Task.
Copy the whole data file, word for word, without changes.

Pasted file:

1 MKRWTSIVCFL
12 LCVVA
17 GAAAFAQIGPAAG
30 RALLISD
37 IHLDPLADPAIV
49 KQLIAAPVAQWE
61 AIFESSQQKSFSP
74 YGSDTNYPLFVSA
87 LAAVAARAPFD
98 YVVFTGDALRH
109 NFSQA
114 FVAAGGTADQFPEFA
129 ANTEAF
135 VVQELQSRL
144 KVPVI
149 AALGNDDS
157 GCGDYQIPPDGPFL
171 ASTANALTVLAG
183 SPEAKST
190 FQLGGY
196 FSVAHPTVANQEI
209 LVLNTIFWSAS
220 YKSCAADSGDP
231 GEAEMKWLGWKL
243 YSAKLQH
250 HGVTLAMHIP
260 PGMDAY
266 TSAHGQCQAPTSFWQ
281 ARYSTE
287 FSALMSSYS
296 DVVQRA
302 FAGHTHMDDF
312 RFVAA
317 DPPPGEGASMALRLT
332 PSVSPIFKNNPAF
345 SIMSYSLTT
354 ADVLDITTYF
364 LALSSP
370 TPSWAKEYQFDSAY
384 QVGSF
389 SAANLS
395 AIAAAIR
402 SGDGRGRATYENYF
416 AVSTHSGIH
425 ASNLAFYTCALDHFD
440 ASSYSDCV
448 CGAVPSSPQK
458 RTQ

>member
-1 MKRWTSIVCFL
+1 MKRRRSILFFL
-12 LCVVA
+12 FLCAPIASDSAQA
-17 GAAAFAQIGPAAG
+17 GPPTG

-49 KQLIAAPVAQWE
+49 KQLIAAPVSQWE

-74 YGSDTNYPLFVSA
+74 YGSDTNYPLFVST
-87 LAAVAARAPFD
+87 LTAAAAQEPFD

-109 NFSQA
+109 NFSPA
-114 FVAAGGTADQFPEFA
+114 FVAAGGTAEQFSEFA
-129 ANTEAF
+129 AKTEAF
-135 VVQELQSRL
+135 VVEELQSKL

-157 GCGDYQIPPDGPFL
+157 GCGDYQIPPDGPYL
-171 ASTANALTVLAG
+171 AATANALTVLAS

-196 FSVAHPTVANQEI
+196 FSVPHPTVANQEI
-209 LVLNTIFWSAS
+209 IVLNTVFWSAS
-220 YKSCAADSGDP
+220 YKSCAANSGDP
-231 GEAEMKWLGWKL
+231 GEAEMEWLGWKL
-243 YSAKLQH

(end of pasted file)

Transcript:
1 MKRWTSIVCFL
12 LCVVA
17 GAAAFAQIGPAAG
30 RALLISD
37 IHLDPLADPAIV
49 KQLIAAPVAQWE
61 AIFESSQQKSFSP
74 YGSDTNYPLFVSA
87 LAAVAARAPFD
98 YVVFTGDALRH
109 NFSQA
114 FVAAGGTADQFPEFA
129 ANTEAF
135 VVQELQSRL
144 KVPVI
149 AALGNDDS
157 GCGDYQIPPDGPFL
171 ASTANALTVLAG
183 SPEAKST
190 FQLGGY
196 FSVAHPTVANQEI
209 LVLNTIFWSAS
220 YKSCAADSGDP
231 GEAEMKWLGWKL
243 YSAKLQH
250 HGVTLAMHIP
260 PGMDAY
266 TSAHGQCQAPTSFWQ
281 ARYSTE
287 FSALMSSYS
296 DVVQRA
302 FAGHTHMDDF
312 RFVAA
317 DPPPGEGASMALRLT
332 PSVSPIFKNNPAF
345 SIMSYSLTT
354 ADVLDITTYF
364 LALSSP
370 TPSWAKEYQFDSAY
384 QVGSF
389 SAANLS
395 AIAAAIR
402 SGDGRGRATYENYF
416 AVSTHSGIH
425 ASNLAFYTCALDHFD
440 ASSYSDCV
448 CGAVPSSPQK
458 RTQ

>member
-1 MKRWTSIVCFL
+1 MKRRRSILFFL
-12 LCVVA
+12 FLCAPIASDSAQA
-17 GAAAFAQIGPAAG
+17 GPPTG

-49 KQLIAAPVAQWE
+49 KQLIAAPVSQWE

-74 YGSDTNYPLFVSA
+74 YGSDTNYPLFVST
-87 LAAVAARAPFD
+87 LTAAAAQEPFD

-109 NFSQA
+109 NFSPA
-114 FVAAGGTADQFPEFA
+114 FVAAGGTAEQFSEFA
-129 ANTEAF
+129 AKTEAF
-135 VVQELQSRL
+135 VVEELQSKL

-157 GCGDYQIPPDGPFL
+157 GCGDYQIPPDGPYL
-171 ASTANALTVLAG
+171 AATANALTVLAS

-196 FSVAHPTVANQEI
+196 FSVPHPTVANQEI
-209 LVLNTIFWSAS
+209 IVLNTVFWSAS
-220 YKSCAADSGDP
+220 YKSCAANSGDP
-231 GEAEMKWLGWKL
+231 GEAEMEWLGWKL
-243 YSAKLQH